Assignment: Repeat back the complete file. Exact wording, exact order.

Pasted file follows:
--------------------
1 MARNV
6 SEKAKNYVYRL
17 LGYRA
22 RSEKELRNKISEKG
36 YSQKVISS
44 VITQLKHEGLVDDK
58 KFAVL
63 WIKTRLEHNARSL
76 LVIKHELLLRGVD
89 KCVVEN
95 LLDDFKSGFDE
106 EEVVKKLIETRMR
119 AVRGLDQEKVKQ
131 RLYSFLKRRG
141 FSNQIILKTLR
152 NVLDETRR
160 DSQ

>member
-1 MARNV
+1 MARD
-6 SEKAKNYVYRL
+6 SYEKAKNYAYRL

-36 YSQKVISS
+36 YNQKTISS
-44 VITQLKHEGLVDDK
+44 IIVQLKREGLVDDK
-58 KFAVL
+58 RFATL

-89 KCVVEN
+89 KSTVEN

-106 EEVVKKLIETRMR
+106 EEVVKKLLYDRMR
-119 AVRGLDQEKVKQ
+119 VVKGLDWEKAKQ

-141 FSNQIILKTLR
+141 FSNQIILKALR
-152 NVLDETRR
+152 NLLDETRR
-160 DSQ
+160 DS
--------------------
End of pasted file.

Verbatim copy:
1 MARNV
6 SEKAKNYVYRL
17 LGYRA
22 RSEKELRNKISEKG
36 YSQKVISS
44 VITQLKHEGLVDDK
58 KFAVL
63 WIKTRLEHNARSL
76 LVIKHELLLRGVD
89 KCVVEN
95 LLDDFKSGFDE
106 EEVVKKLIETRMR
119 AVRGLDQEKVKQ
131 RLYSFLKRRG
141 FSNQIILKTLR
152 NVLDETRR
160 DSQ

>member
-1 MARNV
+1 MARD
-6 SEKAKNYVYRL
+6 SYEKAKNYAYRL

-36 YSQKVISS
+36 YNQKTISS
-44 VITQLKHEGLVDDK
+44 IIVQLKREGLVDDK
-58 KFAVL
+58 RFATL

-89 KCVVEN
+89 KSTVEN

-106 EEVVKKLIETRMR
+106 EEVVKKLLYDRMR
-119 AVRGLDQEKVKQ
+119 VVKGLDWEKAKQ

-141 FSNQIILKTLR
+141 FSNQIILKALR
-152 NVLDETRR
+152 NLLDETRR
-160 DSQ
+160 DS